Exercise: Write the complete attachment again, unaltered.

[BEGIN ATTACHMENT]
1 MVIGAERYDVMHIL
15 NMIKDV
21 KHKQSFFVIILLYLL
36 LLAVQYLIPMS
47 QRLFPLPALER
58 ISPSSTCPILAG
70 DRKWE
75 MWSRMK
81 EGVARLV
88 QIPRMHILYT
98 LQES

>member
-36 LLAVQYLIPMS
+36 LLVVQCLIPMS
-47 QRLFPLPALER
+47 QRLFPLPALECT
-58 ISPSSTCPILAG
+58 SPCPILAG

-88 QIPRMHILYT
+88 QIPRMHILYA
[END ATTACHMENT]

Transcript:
1 MVIGAERYDVMHIL
15 NMIKDV
21 KHKQSFFVIILLYLL
36 LLAVQYLIPMS
47 QRLFPLPALER
58 ISPSSTCPILAG
70 DRKWE
75 MWSRMK
81 EGVARLV
88 QIPRMHILYT
98 LQES

>member
-36 LLAVQYLIPMS
+36 LLVVQCLIPMS
-47 QRLFPLPALER
+47 QRLFPLPALECT
-58 ISPSSTCPILAG
+58 SPCPILAG

-88 QIPRMHILYT
+88 QIPRMHILYA